Kauai Grand Hyatt Kauai Resort and Spa / kauai.hyatt.com, $$$
This sprawling resort in the heart of Poipu is set between lush mountains and the azure sea. The AAA Four Diamond island retreat features 602 guestrooms with private balconies, an 18-hole championship golf course, Camp Hyatt for children ages three and up, the award-winning open-air Anara Spa, al fresco dining (during which a private butler serves a four course meal), a pool, and beach activities like watersports and scuba diving. Suites range from 1,055 to 1,376 square feet and include a sitting area, dining table for four, wet bar, beverage chiller, and private balcony. The Presidential Suite features a kitchen and dining table for six.
Hawaii Fairmont Orchid Hawaii
This resort offers big luxury on the Big Island. An AAA Four Diamond oceanfront facility along the Kohala Coast, the 32-acre hotel features a sugar-white sandy lagoon, a year-round children’s program, spa, golf, tennis, six restaurants, and the recently renovated and exclusive Fairmont Gold north tower with guestrooms and suites. Relax in the Spa Without Walls, which has waterfall massage hale (huts) and offers oceanfront massage cabanas that draw from the island’s natural healing mana (power). The Hui Holokai Beach Club Ambassadors cater to your sandy comforts by setting up chairs and cabanas with towels and ice water and supplying beach equipment. Consider booking the 4,000-square-foot Fairmont Gold Presidential Suite, which has a butler pantry, dining room, baby grand piano, Jacuzzi tub, and sunset views over the ocean.
Maui: The Ritz-Carlton, Kapalua
This AAA five-diamond beachfront resort invites you to a secluded luxury paradise steeped in cultural tradition and world-class service. The 22,000-acre resort boasts one of Hawaii’s largest nature preserves, with two marine sanctuaries, two championship golf courses, the Kapalua Tennis Garden (designed for novices and pros), six dining options, and a 17,500-square-foot spa that features treatments inspired by ancient Hawaiian traditions. In the mood for a splurge? Book the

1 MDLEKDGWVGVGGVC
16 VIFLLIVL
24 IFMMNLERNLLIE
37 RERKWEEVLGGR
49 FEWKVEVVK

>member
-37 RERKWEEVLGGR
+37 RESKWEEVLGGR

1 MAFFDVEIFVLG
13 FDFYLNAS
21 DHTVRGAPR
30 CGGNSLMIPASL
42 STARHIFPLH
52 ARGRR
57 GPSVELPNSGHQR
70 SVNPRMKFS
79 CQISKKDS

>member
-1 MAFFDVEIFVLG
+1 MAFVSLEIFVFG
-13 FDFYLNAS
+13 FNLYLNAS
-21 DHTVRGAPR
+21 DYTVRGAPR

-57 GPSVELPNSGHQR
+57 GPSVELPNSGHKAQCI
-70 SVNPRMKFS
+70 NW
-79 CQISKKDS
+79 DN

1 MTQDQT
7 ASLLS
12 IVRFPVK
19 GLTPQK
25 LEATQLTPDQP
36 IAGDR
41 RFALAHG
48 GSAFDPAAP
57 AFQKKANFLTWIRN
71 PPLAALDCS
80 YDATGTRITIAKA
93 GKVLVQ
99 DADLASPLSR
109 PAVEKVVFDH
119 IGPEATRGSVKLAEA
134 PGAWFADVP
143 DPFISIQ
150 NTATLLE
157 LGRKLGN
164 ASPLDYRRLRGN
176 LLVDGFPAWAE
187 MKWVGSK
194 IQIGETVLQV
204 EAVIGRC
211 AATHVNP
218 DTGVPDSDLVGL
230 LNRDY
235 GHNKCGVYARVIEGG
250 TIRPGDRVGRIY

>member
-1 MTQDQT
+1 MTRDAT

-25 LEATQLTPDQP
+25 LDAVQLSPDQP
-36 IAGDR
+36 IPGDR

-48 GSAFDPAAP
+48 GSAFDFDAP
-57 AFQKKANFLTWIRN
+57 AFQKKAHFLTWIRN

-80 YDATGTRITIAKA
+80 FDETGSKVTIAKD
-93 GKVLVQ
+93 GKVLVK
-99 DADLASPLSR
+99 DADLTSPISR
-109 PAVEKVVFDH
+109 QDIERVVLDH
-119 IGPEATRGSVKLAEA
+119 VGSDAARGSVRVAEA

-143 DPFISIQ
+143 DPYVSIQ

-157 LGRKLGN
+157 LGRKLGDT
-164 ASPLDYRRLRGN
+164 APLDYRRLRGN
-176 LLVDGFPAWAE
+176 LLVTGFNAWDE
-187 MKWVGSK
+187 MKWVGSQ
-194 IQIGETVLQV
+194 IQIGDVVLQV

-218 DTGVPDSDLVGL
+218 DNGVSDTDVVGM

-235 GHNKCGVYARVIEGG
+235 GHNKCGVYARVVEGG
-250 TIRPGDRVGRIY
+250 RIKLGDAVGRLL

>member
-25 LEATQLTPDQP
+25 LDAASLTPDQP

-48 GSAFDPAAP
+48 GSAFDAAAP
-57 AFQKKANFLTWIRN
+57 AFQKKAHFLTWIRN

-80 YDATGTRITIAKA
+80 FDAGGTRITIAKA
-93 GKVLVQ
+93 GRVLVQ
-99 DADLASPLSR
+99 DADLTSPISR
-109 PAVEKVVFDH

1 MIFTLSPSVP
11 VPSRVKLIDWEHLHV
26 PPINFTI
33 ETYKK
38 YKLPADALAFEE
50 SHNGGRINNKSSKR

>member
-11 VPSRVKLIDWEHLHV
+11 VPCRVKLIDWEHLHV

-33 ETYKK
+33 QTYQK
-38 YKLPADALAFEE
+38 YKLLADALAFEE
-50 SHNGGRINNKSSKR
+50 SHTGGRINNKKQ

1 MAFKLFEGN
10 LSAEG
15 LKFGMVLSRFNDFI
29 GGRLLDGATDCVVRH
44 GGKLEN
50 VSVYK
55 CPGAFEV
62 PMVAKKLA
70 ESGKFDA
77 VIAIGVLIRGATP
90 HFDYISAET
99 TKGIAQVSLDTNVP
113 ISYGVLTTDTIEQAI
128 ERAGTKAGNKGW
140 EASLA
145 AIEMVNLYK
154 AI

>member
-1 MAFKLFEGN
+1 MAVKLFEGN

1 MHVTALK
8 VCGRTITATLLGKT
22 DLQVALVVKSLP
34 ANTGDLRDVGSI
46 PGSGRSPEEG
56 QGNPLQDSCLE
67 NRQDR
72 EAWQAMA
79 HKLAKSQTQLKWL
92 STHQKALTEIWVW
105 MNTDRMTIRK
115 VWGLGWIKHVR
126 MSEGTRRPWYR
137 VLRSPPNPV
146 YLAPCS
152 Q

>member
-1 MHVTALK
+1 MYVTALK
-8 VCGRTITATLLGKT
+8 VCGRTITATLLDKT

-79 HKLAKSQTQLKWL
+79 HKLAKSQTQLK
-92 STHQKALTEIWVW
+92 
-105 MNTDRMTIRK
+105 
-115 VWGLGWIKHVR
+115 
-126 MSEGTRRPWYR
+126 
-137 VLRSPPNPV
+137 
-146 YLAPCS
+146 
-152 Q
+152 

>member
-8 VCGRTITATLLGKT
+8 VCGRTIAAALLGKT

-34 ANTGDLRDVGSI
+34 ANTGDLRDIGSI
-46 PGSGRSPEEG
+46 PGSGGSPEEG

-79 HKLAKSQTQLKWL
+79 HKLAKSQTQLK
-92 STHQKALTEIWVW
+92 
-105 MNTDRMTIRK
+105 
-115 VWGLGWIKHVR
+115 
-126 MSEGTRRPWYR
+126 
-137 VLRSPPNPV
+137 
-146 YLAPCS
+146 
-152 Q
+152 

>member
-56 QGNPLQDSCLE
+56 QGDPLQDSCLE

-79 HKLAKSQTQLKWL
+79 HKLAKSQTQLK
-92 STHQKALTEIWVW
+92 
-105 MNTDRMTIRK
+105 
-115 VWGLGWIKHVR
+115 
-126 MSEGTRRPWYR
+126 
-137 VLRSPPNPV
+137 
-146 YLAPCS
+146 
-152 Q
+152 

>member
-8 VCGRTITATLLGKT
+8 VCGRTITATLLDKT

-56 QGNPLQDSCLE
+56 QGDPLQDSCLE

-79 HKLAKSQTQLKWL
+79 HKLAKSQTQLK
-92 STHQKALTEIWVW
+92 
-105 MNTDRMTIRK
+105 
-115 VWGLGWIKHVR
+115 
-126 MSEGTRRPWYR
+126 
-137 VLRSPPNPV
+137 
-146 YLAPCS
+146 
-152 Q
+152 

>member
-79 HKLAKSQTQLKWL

2,560-square-foot, one-bedroom Ritz Carlton Suite with two spacious ocean view balconies, a living room, master bathroom with oversized soaking tubs, powder room, and walk-in closet.
Oahu Alan Wong’s
James Beard award-winning Chef Alan Wong’s eatery has been a popular culinary destination since 1995. His flagship restaurant in Honolulu is also a culinary studio where chefs experiment with new flavors and ideas. The contemporary menu is inspired by the diverse ethnic cultures of Hawaii and freshly farmed ingredients from the islands. Try the Cambodian Kampot Black Pepper Maui Cattle Company Tenderloin, with Hamakua Eryngli mushrooms and Hawaiian Hearts of Palm, or the Ginger Crusted Onaga Red Snapper, with miso sesame vinaigrette with Hamuka mushrooms and corn.
Kauai The Shrimp Station
This is simply a must stop along Highway 50, especially if you are heading to “the Grand Canyon of Hawaii” (Waimea Canyon). The restaurant may not look like much from the outside, but don’t let that distract—the food is delicious. The menu offers a wide variety of shrimp dishes, including Garlic Shrimp, Cajun Shrimp, Thai Shrimp, Shrimp Tacos, and Coconut Shrimp. Try the specialty burger, too, made from ground shrimp dipped in a secret batter, coated in breadcrumbs and fried to a golden brown.
Maui Mama’s Fish House
In addition to all the accolades this fine-dining seafood restaurant has received over the years, its founding story is quite impressive. The owners left San Diego in 1960 with their 2-year-old son and sailed to the South Pacific to island hop in search of a new life and opportunities. Years later, they opened their “dream restaurant” on Maui while it was being developed for tourism. Every day, fishermen deliver fresh catch to Mama’s, and it’s always served within 24 hours. Offerings include multi-colored Mahi-Mahi, tropical Ono, reef-feeding bottom fish like Opakapaka, Onaga, Lehi, and Uku, and Moi from the fishponds. Perfect timing would be to dine on the way back from visiting the black sand beach off of the Hana Highway.